5 Considerations to Make Before Purchasing Security Awareness Training

Security awareness training, courses designed to teach employees about how to identify phishing emails and other online scams, are vital to every organization’s safety. But before you sign your company up to a program, here are several considerations to make:

  1. Is the training updated regularly? Technology changes rapidly; Hackers and other cyber criminals are continuously inventing new ways to fool people into clicking links, wiring money, or revealing passwords. Therefore, you need a training program that isn’t static and always adding new information to their programs.
  2. Are the courses fun, interesting, and interactive? Studies have shown that boring courses don’t connect with employees. Even if there is an interesting video, the learner could simply go and take a break while it is playing. You need modules that not only convey the important safety messages in a compelling manner, but also include an element of interaction to ensure the material is being understood.
  3. Is there a corresponding real-world testing mechanism? Education is important, but you also need a way to see if employees are taking the information to heart. A good awareness program includes some kind of simulator that will allow you to send phony phishing emails and monitor whether the links are clicked.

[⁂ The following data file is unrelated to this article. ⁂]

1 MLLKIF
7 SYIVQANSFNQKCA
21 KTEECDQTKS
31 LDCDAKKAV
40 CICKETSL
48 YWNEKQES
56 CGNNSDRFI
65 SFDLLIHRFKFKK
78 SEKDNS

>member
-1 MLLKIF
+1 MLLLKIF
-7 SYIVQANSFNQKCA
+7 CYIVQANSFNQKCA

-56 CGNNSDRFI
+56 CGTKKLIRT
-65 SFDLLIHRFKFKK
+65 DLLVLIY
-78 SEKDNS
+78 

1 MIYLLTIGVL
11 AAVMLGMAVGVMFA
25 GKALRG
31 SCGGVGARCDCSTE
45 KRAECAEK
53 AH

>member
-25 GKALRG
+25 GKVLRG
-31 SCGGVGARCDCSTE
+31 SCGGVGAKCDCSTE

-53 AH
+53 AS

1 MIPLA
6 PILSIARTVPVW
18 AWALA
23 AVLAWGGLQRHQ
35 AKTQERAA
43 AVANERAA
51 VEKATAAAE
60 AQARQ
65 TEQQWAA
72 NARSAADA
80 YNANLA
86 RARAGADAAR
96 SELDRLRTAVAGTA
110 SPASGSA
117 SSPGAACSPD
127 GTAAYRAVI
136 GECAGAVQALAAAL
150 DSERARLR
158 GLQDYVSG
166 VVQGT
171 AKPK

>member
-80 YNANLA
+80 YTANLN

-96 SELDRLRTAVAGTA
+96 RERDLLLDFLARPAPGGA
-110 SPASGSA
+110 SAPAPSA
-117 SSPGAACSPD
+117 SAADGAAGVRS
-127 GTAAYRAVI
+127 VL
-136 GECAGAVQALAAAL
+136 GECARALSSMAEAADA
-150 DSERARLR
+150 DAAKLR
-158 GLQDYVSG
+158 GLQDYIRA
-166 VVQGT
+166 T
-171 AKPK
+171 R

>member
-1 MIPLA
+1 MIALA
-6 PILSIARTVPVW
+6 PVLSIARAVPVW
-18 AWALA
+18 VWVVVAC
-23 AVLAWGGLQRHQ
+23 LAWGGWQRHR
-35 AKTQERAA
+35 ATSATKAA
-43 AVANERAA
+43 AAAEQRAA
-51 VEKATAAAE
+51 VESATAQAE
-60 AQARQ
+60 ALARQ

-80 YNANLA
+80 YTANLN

4. Does it offer additional security tools? Programs that offer email plugins that add enhancements like quarantine or dynamic filters can further your protection beyond training and testing.
  5. Can it be monitored and administered remotely? Don’t add to your paperwork, use an awareness training program that can run itself. This will allow you to focus more on the results, not the administration.

The Answer? SecurityIQ

InfoSec Institute has addressed these considerations with their award-winning platform SecurityIQ. It consists of two programs, separate but intertwined, called AwareEd and PhishSim.

  1. AwareEd is the educational component and is constantly being updated (Read more...)

*** This is a Security Bloggers Network syndicated blog from InfoSec Resources authored by Chris Sienko. Read the original post at: